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Wednesday, February 18, 2015

Before memory slips

Catching Alzheimer’s before Memory Slips
Can a five-minute eye-tracking test warn of disease to come?
February 12, 2015 |By Esther Landhuis

Several scientists outside the company think the test is promising because, unlike other cognitive batteries, it requires no language or motor skills. 
Credit: Vince Alongi/Flickr
Whereas cholesterol levels measured in a routine blood test can serve as a red flag for heart disease, there’s no simple screen for impending Alzheimer’s. A new Silicon Valley health start-up hopes to change that.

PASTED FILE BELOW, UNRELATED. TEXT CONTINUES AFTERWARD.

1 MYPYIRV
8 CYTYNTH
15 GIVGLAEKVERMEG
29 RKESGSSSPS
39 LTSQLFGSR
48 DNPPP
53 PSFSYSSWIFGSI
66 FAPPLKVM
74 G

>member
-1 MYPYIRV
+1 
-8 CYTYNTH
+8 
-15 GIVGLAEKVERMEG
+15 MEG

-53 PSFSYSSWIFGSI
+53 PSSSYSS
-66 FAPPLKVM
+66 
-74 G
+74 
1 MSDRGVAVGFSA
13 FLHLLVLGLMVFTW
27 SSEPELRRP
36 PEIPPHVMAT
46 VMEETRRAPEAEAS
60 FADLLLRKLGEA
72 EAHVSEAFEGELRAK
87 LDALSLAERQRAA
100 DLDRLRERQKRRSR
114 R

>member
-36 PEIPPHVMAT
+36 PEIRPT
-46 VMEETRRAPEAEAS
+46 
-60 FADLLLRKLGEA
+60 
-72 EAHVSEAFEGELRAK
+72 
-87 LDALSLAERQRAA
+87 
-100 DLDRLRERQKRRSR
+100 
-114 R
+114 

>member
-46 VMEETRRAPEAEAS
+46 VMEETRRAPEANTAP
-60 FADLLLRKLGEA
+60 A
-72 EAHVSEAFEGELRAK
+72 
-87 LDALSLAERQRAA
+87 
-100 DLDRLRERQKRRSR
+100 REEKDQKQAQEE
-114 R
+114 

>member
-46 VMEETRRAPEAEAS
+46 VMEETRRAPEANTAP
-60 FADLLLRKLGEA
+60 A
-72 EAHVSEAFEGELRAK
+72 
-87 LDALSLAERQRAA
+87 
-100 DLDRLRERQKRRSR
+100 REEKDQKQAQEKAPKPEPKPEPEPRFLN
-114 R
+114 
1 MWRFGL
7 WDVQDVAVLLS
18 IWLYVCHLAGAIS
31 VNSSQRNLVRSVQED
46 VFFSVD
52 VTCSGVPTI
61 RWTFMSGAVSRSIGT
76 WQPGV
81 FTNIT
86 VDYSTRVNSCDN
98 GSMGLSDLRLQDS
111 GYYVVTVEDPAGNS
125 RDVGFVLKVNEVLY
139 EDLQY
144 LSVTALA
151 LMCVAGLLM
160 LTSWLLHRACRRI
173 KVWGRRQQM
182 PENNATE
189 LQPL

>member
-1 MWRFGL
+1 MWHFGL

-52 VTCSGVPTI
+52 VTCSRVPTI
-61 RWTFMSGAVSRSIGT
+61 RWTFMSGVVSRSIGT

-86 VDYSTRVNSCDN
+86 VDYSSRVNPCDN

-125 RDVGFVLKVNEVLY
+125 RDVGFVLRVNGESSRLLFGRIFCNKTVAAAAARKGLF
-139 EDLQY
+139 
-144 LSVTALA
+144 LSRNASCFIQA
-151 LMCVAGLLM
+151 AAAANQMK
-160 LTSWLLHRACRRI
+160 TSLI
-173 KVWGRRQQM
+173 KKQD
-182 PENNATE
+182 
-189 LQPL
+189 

A half million Americans die of Alzheimer’s disease each year. Most are diagnosed after a detailed medical workup and extensive neurological and psychological tests that gauge mental function and rule out other causes of dementia. Yet things begin going awry some 10 to 15 years before symptoms show. Spinal fluid analyses and positron emission tomography (PET) scans can detect a key warning sign—buildup of amyloid-beta protein in the brain. Studies suggest that adults with high brain amyloid have elevated risk for Alzheimer’s and stand the best chance of benefiting from treatments should they become available./.../

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